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the beatles were the driving force because dylan was first. basically there was pressure from management to write their own songs because they could entice other artists to record them & in turn make more $$$$$$$. that is why the stones were talked into it as well.

 

not sure why this phenomena didn't happen as much in country (in the past). it seems like it happened more in the 70s with country artists, especially as they became superstars (ala Alabama).

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the beatles were the driving force because dylan was first. basically there was pressure from management to write their own songs because they could entice other artists to record them & in turn make more $$$$$$$. that is why the stones were talked into it as well.

 

not sure why this phenomena didn't happen as much in country (in the past). it seems like it happened more in the 70s with country artists, especially as they became superstars (ala Alabama).

 

 

Really? I've never heard that version at all. For their second single I know that their management and George Martin wanted them to record How Do You Do It, but lennon/mccartney protested and were able to record Please Please Me. And from then on they just stuck to their own stuff (for singles at least). I would imagine that money had something to do with it, but from the management's perspective, they would make money regardless and How Do You Do It was definitely a hit. I think the major catalyst was the fire that the boys had since before the Hamburg days to make a name for themselves.

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I'm not up on my Beatles history, so I'm on a completely different line of thought here.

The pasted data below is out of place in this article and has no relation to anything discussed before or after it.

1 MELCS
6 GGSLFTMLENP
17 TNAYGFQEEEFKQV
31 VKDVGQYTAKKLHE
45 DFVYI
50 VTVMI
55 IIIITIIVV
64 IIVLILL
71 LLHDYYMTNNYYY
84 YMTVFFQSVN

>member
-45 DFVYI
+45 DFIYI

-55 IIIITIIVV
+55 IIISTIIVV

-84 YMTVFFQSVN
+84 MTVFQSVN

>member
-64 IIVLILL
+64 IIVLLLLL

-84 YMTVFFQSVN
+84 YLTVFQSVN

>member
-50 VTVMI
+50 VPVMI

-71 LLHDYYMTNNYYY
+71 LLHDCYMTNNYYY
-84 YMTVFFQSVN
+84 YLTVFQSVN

I've worked in the country music business for a while now. There is an ABUNDANCE of country music under the glitzy veneer of Nashville that is great singer/songwriter stuff. You just gotta know where to look. There are even a few floating around on the charts.

 

Nashville is quite the interesting place nowadays. Kinda creepy in some ways, too. Major record labels in Nashville have "writing wings" and floors in which songwriters are hired and payed by the hour to write music. Every Monday, a "cheat sheet" is sent out that lets these writers know who's recording and what they're looking for. It might read something like: Faith Hill-songs about rain, Sarah Evans- divorce songs, Kenny Chesney- Fishing songs. Then, they go from there.

 

If you think about Johnny Cash at San Quentin or how Willie's massive phenomena of fans grew, they played to the workers, the criminals, the bar brawlers, the rednecks. They sang songs about hell and death and drug addiction, because their music was meant to be for the people of the country. Now, Top 40 country is designed exclusively for 30 year old soccor moms in GMC Yukons with 4,000 sq. ft. houses. Record labels are feeding their hungriest demographic, which isn't people in the rurals. Not by a landslide.

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It was really not until the arrival of The Beach Boys/Beatles/Dylan that rock music dudes began writing their own stuff. Before that, what you had was Fabian and those sort of dudes - which we have yet again today, in the form of all those TV talent show singers and bands.